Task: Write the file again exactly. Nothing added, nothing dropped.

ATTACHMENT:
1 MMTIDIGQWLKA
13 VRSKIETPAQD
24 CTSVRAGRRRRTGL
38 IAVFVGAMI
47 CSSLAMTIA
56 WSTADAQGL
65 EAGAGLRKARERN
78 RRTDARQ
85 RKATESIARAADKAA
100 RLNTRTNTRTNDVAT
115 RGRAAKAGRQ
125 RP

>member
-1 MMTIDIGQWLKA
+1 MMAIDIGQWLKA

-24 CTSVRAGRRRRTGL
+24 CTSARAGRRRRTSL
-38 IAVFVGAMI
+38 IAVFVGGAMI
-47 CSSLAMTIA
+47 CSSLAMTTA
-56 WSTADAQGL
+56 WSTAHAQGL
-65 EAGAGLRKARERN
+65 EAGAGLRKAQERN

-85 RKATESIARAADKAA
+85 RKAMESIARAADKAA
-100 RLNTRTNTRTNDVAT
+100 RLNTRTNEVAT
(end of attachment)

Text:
1 MMTIDIGQWLKA
13 VRSKIETPAQD
24 CTSVRAGRRRRTGL
38 IAVFVGAMI
47 CSSLAMTIA
56 WSTADAQGL
65 EAGAGLRKARERN
78 RRTDARQ
85 RKATESIARAADKAA
100 RLNTRTNTRTNDVAT
115 RGRAAKAGRQ
125 RP

>member
-1 MMTIDIGQWLKA
+1 MMAIDIGQWLKA

-24 CTSVRAGRRRRTGL
+24 CTSARAGRRRRTSL
-38 IAVFVGAMI
+38 IAVFVGGAMI
-47 CSSLAMTIA
+47 CSSLAMTTA
-56 WSTADAQGL
+56 WSTAHAQGL
-65 EAGAGLRKARERN
+65 EAGAGLRKAQERN

-85 RKATESIARAADKAA
+85 RKAMESIARAADKAA
-100 RLNTRTNTRTNDVAT
+100 RLNTRTNEVAT